According to “Navigating Volatility in the U.S. Residential New Construction Sector,” a recent collaboration by Wells Fargo Securities’ Building Products and Homebuilding Investment Banking practice and L.E.K. Consulting, pent-up demand from a new generation of first-time home buyers and a low supply of single-family housing should drive long-term residential new construction growth. Concerns of a 2019 downturn in housing screen as overblown, with housing starts likely to show steady growth in the intermediate term.
As interest rates climbed higher over the course of 2018, declines in housing affordability combined with economic cycle concerns sparked worries for the residential new construction sector. However, as the expected pace of rate hikes has slowed in early 2019, affordability and homebuyer sentiment is improving. These factors coupled with historically low levels of inventory should help moderate declines in new residential construction should a broader economic slowdown occur. Considerably low supply and emerging demand driven by millennial household formation should further support long-term growth.
“The industry may face near-term turbulence, but strong tailwinds will help sweep through it with a new generation of homebuyers driving longer-term growth,” says Lucas Pain, Managing Director and Head of Americas Building Products and Materials practice at L.E.K. Consulting.
The study examines several key industry factors ― including housing starts, housing inventory, housing affordability and household formation― in order to forecast performance.
Among the study’s key findings:
- Single-family housing is in short supply ― supporting potential for future growth. The 2008 recession that weighed on demand and kept millennials out of the market also kept builders and lenders from committing to new single-family construction. The result is an undersupply of single-family homes with single-family housing starts still 22 percent below the long-term (1980-2000) average.
- The slow recovery in housing starts since the Great Recession creates a positive backdrop for the current cycle. The depth and duration of housing downturns are heavily influenced by housing starts levels relative to the long-term average when a downturn begins. On that score, the news is good ― November 2018 (SAAR) housing starts of 1.256 million are 13 percent below the long-term (1980-2000) average of 1.438 million. For housing starts to peak at this level would be unprecedented ― since 1970, there has been no instance of housing starts turning negative before they reached the long-term average.
- Housing affordability had trended down but forecasts are improving. Notable declines in housing affordability captured headlines in 2018, but the U.S. economy and labor market remains healthy. In early 2019, as expectations for rate hikes subside, affordability metrics are improving with a most recent Housing Affordability Index reading of 144 in November of 2018. This compares favorable against the June 2018 low of 138, with our analysis indicating the index should remain above its long-term average of 130 through 2019.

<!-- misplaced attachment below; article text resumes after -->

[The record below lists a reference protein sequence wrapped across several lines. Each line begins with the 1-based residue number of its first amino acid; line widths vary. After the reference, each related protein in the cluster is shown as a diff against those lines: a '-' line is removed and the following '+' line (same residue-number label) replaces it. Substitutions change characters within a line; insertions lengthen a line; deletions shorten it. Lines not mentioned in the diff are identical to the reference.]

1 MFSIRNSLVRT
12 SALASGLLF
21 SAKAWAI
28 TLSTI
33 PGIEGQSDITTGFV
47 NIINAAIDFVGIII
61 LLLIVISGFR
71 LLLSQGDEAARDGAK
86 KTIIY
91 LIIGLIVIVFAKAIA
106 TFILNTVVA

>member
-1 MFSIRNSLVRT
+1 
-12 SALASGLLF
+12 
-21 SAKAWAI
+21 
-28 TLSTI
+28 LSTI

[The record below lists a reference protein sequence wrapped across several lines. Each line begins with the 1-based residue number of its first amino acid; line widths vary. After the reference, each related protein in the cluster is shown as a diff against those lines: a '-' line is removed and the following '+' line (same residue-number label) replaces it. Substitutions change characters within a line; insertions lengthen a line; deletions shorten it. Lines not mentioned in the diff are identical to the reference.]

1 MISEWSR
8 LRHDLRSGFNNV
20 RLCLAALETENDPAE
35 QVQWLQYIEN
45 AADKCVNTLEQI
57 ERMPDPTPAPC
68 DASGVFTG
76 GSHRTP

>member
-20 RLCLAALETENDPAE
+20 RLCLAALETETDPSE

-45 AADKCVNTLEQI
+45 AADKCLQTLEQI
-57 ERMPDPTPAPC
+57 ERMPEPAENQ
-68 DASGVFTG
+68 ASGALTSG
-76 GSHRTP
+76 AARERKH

- Millennials are set to (finally!) enter the housing market in a meaningful way. Millennials’ delayed household formation has led to a 2.2 million household gap relative to what the historical headship rate levels of their Gen X counterparts would imply. We attribute this to the weak labor market following the 2008 recession and a student debt overhang. However, aging millennials are set to close the headship rate gap with prior generations – likely driving steady long-term growth in residential new construction.
“An economic recession may seem overdue, given historical trends,” says Harry Shaw, managing director and co-head of the Basic Industries sector in the Industrials Investment Banking Group at Wells Fargo Securities. “But given our industry specific observations on supply, demand and the level of key economic indicators, we expect the impact of any slowdown on residential new construction activity to be muted. The outlook for residential construction in 2019 is improving versus late 2018, and there are sufficient tailwinds to carry the industry through any near-term economic turbulence.”
Kevin Price, Host of the nationally syndicated Price of Business Show and Editor at Large at TDB weighed in on the topic. “I think it takes a great deal of optimism to think that the Millennials can ‘rescue” the building industry. Millennials have very different values than previous generations. They stayed home much longer than earlier generations and are not as enamored with the trappings of affluence that was pervasive in earlier generations. They read about 3-D houses that can be built for $4,000 as a way to help those impoverished and wonder how they can get one for themselves,” Price said. “Do they have pent up demand? Certainly, but they have sensibilities that are more like the children of the Great Depression than their parents. This will change the way construction is pursued for decades to come.”
Given the healthy longer-term outlook, industry participants should consider investment in both capabilities and capacity, especially in single-family housing, the study suggests. “A modest pullback could create attractive valuations and entry points for those willing and able to make opportunistic investments,” adds Casey Rentch, managing director, Industrials Investment Banking at Wells Fargo Securities.